Electrophysiological analysis of error monitoring in schizophrenia.

Department of Psychology, University of California, Los Angeles, CA, USA.
Journal of Abnormal Psychology (Impact Factor: 4.86). 06/2006; 115(2):239-50. DOI: 10.1037/0021-843X.115.2.239
Source: PubMed

ABSTRACT In this study, the authors sought to determine whether abnormalities exhibited by schizophrenia patients in event-related potentials associated with self-monitoring--the error-related negativity (ERN) and the correct response negativity (CRN)--persist under conditions that maximize ERN amplitude and to examine relationships between the ERN and behavior in schizophrenia. Participants performed a flanker task under 2 contingencies: one encouraging accuracy and another emphasizing speed. Compared with healthy participants, in schizophrenia patients the ERN was reduced in the accuracy condition, and the CRN was enhanced in the speed condition. The amplitude of a later ERP component, the error positivity, did not differ between groups in either task condition. Reduced self-correction and increased accuracy following errors were associated with larger ERNs in both groups. Thus, ERN generation appears to be abnormal in schizophrenia patients even under conditions demonstrated to maximize ERN amplitude; however, functional characteristics of the ERN appear to be intact.

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Available from: Sarah E Morris, Jul 29, 2015
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    • "The N450 has been investigated in only a single study in chronic schizophrenia, where it was found to be reduced in amplitude (McNeely et al., 2003). Post-error performance adjustments have been evaluated in some of these studies, which have found attenuations of the PES (Alain et al., 2002) and PEA (Morris et al., 2006) in the patients; other studies have found either normal PES in both schizophrenia and control subjects (Mathalon et al., 2002; Foti et al., 2012; Perez et al., 2012), or alternatively no PES detectable in either group (Bates et al., 2002, 2004; Morris, et al., 2006). To date, only one study has evaluated the ERN in a recent-onset schizophrenia sample (within two years of overt illness onset). "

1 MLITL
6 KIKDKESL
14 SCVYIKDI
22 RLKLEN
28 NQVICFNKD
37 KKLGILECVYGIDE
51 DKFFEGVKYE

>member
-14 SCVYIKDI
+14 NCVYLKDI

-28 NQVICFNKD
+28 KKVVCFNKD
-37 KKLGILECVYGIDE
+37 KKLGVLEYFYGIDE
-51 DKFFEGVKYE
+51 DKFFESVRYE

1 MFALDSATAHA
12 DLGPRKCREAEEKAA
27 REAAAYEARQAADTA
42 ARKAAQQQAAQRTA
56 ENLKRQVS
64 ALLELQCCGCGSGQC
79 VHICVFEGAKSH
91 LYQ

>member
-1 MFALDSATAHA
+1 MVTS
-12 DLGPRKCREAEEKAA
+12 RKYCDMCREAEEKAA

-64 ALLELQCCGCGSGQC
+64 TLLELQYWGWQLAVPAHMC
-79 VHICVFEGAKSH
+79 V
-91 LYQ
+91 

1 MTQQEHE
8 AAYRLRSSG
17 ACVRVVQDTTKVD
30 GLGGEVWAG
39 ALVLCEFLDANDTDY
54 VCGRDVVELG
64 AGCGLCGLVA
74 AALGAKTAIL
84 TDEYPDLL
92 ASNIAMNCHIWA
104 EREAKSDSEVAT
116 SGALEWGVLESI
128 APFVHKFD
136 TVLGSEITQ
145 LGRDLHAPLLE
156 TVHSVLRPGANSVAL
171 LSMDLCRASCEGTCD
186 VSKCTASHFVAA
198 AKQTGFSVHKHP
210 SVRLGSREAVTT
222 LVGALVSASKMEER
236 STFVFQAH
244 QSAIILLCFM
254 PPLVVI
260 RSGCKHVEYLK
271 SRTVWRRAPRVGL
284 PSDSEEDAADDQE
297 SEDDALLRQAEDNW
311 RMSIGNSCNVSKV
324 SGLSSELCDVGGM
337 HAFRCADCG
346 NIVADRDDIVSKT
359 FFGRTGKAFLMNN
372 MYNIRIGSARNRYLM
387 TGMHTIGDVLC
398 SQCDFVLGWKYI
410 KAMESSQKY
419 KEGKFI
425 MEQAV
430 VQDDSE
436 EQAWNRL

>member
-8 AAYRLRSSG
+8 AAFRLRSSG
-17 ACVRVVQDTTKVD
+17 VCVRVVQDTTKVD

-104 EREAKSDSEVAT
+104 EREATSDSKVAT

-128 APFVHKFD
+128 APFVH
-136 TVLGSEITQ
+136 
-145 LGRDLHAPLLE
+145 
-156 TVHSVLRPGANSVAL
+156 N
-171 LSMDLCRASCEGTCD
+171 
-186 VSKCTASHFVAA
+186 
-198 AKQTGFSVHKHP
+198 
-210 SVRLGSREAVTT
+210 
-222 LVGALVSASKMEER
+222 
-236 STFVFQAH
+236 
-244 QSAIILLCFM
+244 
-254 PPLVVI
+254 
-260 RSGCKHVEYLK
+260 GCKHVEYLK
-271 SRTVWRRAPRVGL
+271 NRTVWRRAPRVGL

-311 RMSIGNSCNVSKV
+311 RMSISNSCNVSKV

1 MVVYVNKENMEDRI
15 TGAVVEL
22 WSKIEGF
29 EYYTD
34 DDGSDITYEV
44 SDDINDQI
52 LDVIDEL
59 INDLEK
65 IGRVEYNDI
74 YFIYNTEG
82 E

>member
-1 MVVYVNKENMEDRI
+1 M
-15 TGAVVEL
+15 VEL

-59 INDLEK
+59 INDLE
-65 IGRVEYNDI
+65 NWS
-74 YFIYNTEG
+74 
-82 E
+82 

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    • "This discrepancy in the focus of encouragement might have unexpectedly affected the results. In contrast, CRN amplitude was significantly enhanced in patients with schizophrenia, consistent with previous studies (Alain et al., 2002; Mathalon et al., 2002; Kim et al., 2006; Morris et al., 2006). Moreover, a significant negative correlation was found between ERN amplitudes at the frontocentral electrodes and gray matter volumes of the left cognitive regions, only in healthy controls. "
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    • "Notably, DA neurons in the animal midbrain respond phasically to primary rewards and stimuli that come, via learning, to predict reward (Fig. 3.2). The pattern of these phasic responses resembles a reward prediction error signal derived from formal reinforcement learning models (Dayan and Balleine 2002; Bayer and Glimcher 2005; Daw and Doya 2006; Morris et al. 2006). Neurons in the BG have been shown to predict reward by firing vigorously in advance of reward upon completion of the requirements for reward attainment (Schultz 1998), hinting that predictive capacity may be a general feature of some basal ganglia structures. "
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